About My Work - Keshav Malik

Keshav Malik

It is about four or five days ago that Shridhar was kind enough to let me view some of his new work. Subsequent to that I have, by the very nature of my vocation, looked at art works by a variety of painters. From among these, I received sundry signals as are not to be ignored : each one an expressive enough communication of such stimuli which amount to a particular thrill.

His work leads us right into the house of imagination; indeed it rekindles our dying affections. So well he has honed his art-craft that it conjures the disinterested moment of privileged seeing back into being. He helps disclose how rich, at heart the mundane, non-descript; entirely functional objects can be, provided we ourselves were in ‘correct’ postures. That there random, in-the-wind-rolling thread, that other dust particle, the stain on the carpet, and in fact all such, could be replete with gems of vision, with choreographies of colour. Verily, delicate, so subtle, is the physics of the underbelly of the world, that it intensifies our optic nerves to a point when we witness such flashes of light which amount to being insights. These are moments when objects we have been gazing abstractedly suddenly detach themselves from the habitual flux of impressions to become vividly clear and important for us. We may not experience these illuminations very often, but still these innocent, child-like seeings are invaluable to the crux of our inner economy. The quiet surrender to the world’s mute phenomenon for a few seconds may indeed cleanse the doors of our perceptions.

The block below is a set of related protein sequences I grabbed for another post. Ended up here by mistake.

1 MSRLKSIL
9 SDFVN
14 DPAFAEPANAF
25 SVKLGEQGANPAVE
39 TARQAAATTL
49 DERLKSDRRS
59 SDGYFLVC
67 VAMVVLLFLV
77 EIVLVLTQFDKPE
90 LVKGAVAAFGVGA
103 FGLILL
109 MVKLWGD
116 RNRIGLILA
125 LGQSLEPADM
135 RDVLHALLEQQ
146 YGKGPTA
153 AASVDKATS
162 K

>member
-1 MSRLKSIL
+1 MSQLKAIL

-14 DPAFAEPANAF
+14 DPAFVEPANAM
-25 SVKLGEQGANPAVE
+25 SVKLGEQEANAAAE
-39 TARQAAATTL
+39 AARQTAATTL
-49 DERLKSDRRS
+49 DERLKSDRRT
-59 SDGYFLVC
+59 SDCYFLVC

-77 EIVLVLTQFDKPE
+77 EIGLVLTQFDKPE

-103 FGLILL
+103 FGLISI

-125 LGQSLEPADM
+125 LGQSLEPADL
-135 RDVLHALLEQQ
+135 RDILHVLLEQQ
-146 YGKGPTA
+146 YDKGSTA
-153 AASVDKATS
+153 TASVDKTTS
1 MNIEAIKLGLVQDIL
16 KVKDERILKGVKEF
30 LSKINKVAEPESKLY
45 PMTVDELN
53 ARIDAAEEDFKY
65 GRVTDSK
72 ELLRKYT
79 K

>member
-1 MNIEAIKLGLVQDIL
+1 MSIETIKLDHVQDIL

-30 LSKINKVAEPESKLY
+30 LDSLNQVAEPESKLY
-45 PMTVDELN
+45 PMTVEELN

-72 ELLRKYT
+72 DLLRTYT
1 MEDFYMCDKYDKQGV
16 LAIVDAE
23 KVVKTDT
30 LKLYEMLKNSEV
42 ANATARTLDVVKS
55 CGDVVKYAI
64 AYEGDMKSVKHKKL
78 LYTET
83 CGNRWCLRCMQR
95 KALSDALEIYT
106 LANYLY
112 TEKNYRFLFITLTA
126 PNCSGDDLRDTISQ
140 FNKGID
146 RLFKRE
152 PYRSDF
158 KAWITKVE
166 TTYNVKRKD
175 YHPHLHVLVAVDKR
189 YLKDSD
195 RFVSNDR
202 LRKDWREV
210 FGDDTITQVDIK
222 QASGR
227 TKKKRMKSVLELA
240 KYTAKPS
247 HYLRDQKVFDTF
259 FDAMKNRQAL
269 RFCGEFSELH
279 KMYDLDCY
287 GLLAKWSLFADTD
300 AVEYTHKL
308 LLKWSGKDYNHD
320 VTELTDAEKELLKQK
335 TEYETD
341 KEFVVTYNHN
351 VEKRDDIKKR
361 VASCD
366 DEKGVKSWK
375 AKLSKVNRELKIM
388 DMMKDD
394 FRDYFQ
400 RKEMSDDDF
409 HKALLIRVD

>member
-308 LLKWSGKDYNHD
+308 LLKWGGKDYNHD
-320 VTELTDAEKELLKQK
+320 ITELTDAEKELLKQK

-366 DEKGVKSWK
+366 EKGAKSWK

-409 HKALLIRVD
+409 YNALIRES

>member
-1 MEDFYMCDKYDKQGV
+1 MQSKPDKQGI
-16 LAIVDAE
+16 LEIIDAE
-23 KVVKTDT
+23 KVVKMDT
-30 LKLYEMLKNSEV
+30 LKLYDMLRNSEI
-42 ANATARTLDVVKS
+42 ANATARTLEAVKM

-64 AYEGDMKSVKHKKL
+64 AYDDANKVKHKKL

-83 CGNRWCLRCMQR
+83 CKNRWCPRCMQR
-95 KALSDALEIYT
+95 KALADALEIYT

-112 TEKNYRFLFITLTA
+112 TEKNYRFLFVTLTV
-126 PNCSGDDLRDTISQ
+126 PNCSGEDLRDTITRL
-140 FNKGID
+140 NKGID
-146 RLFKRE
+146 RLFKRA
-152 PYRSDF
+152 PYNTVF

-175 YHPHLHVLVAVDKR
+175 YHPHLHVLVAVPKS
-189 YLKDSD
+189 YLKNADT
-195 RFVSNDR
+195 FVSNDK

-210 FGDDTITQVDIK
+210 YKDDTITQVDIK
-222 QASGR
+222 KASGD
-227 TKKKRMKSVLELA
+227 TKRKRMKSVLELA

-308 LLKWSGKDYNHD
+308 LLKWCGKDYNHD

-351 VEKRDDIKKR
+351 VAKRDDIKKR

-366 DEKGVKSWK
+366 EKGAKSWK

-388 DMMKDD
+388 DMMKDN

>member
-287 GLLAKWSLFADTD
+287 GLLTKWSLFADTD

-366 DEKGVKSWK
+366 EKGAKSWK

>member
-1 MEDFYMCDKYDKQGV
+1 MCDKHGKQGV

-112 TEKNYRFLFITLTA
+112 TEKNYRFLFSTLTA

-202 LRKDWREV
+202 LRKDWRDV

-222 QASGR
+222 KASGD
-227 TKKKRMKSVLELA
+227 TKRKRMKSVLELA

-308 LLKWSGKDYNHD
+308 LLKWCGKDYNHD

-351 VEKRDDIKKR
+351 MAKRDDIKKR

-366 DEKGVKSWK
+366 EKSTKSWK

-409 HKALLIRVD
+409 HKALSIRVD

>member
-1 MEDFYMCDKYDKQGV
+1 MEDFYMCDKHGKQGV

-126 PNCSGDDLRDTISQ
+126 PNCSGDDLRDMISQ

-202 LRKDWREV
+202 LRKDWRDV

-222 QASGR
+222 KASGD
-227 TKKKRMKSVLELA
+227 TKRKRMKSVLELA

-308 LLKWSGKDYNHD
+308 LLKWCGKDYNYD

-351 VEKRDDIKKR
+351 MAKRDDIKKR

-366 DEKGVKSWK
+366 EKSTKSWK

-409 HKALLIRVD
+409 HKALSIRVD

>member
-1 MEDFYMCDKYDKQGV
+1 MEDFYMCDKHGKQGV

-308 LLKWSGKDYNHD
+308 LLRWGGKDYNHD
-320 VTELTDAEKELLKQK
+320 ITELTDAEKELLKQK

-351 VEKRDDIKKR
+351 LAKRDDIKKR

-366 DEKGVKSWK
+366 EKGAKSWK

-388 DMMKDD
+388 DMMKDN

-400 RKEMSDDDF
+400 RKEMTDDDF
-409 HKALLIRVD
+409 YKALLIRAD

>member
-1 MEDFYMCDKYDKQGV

Shridhar’s new works were to convey the claimed for intensified vision, or in-seeing, of unforgettable vividness, his labours would be said to have achieved what they set out to do. And for which he deserves thanks. But let us remember that we can be charmed out of our skin only by those acts of craft – of vetting and editing – in which this artist appears well versed. That along is the magic behind all good art making. To treat us to the movement-cum-the stillness of spirals, of whorls, of concentric circles, in slow, but sure rhythmic undulations, is to lift the crushing weight of civilization off our stooping shoulders. This way lies the coming of the innocent eye. I wonder what other services can the painterly muse render us. From the too muchness, a parole, a temporary liberation!

What I scribble above is no kind of appropriate critique of an artist’s art-craft, but a word of appreciation. If artists better know how really paint or puzzle out compositions, the viewer in turn has to learn how look, look simply, without prepossessions.

Here below, I append a sample of my own craft, in rhythmic words. I believe it draws on the same vein of experience as Shridhar’s own :

There, slowly wheeling
On the line of the dawn horizon
A series of perfected shapes in the round!-
Ciphers, noughts, the full moon?
And what those deep vowel sounds
That now echo
In the grand canyons of the mind?
Perfected shapes, phantom sounds!
Is there something like a ferris wheel
That wheeling, wheeling still more
Si going into ever widening circles-
Seeking an orbit as wide as the sun’s?
And what those unearthly sounds?-
The cry of wind, water, fire… in unison,
And carried down through
The long labyrinth of time!
Shapes, sounds! – as if
Drops of the deepest dye of surprise
To entrance eyes and ears;
Of whom, I can tell
But abysmally little

Keshav Malik